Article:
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These issues have to be addressed before adopting any mileage tax

As gas prices surge, more drivers are looking at the electric vehicle market. Sometimes that makes economic sense, but depending on the vehicle, going electric doesn't necessarily pay for itself.

One thing electric vehicle owners haven't had to worry about is paying for gas taxes. As we've shown, gas taxes can make up anywhere from 30 cents per gallon to as high as nearly 80 cents per gallon. And that doesn't account for other carbon taxes and low carbon fuel standards that states like Washington have adopted.

States and the federal government typically use gas taxes to pay for roads, bridges, highways and other transportation needs. But what happens when more Americans switch over to electric vehicles - who will pay then?

Not to worry, government always seems to have a taxing solution.

Transportation activists are telling the federal and state governments to adopt vehicle miles traveled (VMT) or, put simply, mileage taxes. In other words, you would be charged a certain amount for every mile that you drive. Some state proposals have the mileage tax at nearly three cents per mile. For the average person driving a vehicle 12,000 miles per year, that totals nearly $360.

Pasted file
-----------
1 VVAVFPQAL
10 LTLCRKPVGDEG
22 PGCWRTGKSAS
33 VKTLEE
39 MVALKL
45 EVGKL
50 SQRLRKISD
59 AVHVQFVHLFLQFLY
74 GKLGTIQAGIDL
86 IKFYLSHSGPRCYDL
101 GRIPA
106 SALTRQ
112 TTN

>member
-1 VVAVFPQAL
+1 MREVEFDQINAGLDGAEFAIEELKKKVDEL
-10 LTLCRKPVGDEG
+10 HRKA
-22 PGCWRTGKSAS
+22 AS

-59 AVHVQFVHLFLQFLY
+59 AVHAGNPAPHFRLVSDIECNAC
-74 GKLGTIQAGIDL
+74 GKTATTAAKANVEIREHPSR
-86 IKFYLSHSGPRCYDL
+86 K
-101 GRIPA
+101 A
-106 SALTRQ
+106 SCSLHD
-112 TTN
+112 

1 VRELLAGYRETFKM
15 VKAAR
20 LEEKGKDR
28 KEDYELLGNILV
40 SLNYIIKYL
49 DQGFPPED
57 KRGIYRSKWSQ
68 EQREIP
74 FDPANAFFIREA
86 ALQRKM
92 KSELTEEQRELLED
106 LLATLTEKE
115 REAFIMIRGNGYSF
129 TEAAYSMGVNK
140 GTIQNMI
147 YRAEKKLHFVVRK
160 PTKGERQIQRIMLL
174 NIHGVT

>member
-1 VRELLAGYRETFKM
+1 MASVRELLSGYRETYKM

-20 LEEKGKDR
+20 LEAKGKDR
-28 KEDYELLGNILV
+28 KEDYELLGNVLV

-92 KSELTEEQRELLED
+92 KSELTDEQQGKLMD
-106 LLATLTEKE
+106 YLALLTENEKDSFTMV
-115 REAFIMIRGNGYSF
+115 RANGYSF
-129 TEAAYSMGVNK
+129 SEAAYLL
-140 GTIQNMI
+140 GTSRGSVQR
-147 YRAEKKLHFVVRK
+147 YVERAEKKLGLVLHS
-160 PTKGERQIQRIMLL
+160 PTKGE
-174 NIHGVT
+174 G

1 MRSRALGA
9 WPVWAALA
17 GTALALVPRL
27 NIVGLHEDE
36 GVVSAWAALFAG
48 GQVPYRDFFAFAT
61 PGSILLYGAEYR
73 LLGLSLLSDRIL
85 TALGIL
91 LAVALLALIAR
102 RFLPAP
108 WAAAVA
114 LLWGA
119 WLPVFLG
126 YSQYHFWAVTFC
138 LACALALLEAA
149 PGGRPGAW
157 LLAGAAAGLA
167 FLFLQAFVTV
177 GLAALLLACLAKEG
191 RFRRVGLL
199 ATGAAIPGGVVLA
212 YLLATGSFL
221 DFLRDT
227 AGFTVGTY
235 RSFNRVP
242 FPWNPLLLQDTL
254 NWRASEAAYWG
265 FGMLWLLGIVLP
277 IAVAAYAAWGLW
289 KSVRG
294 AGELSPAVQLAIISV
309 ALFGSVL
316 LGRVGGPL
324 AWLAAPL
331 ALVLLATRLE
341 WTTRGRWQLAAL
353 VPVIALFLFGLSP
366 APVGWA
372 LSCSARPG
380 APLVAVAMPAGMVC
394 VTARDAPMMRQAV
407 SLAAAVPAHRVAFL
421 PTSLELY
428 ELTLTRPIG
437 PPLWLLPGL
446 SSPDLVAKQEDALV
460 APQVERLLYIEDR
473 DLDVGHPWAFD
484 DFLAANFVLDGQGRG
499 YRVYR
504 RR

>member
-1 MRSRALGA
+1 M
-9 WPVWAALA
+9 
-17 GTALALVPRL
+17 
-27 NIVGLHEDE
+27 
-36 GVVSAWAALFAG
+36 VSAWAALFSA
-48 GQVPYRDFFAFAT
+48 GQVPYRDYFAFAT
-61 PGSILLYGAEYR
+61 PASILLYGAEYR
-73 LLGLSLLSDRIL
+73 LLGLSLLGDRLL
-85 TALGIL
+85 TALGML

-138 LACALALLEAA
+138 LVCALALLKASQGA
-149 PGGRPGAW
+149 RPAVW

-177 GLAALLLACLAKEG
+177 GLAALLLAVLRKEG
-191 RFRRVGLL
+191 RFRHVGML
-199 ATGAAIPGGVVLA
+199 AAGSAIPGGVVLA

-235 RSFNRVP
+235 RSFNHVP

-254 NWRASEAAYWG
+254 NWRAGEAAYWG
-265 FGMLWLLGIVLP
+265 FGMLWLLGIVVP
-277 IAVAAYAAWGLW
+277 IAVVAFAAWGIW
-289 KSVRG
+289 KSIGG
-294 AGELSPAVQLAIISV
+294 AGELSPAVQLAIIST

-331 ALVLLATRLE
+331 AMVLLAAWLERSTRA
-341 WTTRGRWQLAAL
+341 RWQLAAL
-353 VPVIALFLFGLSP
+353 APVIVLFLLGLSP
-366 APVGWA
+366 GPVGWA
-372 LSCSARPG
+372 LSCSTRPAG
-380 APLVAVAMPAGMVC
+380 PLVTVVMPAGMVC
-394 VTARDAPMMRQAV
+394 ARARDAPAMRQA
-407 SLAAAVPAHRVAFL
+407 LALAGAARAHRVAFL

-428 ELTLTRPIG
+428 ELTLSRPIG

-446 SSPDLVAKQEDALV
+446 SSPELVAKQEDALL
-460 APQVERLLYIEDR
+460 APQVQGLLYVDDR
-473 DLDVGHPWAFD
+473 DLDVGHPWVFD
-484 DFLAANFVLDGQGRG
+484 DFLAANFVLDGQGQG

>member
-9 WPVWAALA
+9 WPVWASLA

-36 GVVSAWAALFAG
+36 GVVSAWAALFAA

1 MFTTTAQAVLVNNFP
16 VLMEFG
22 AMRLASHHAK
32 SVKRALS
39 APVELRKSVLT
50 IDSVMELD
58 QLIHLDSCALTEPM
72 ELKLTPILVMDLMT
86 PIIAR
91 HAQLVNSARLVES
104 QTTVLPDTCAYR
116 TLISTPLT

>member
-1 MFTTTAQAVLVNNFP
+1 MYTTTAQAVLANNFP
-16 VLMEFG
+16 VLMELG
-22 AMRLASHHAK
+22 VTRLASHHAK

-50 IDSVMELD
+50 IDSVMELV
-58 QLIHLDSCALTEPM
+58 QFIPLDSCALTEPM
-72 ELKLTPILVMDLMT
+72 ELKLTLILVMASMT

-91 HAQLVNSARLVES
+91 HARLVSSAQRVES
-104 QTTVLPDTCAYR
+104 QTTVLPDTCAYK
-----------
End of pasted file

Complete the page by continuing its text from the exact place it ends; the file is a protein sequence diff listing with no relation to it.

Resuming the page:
In addition to the cost, there are many unanswered questions regarding a mileage tax, including:

  • Would drivers be charged both gas taxes and mileage taxes?

  • Would mileage taxes be required to be used on transportation projects?

  • How would the government track a driver's mileage?

  • How does the government avoid privacy concerns?

  • Do mileage taxes unfairly punish those in rural communities?

But without a GPS or other form of tracking device to determine where you are driving, mileage reporting becomes a paperwork issue. If you live in a border community or take a long summer roadtrip, you could end up paying a tax to one state while driving on another state's roads.

Generally speaking, user fees are a solid and fair approach to transportation funding. However, a state or national mileage tax just has too many unanswered questions to be ready for implementation.

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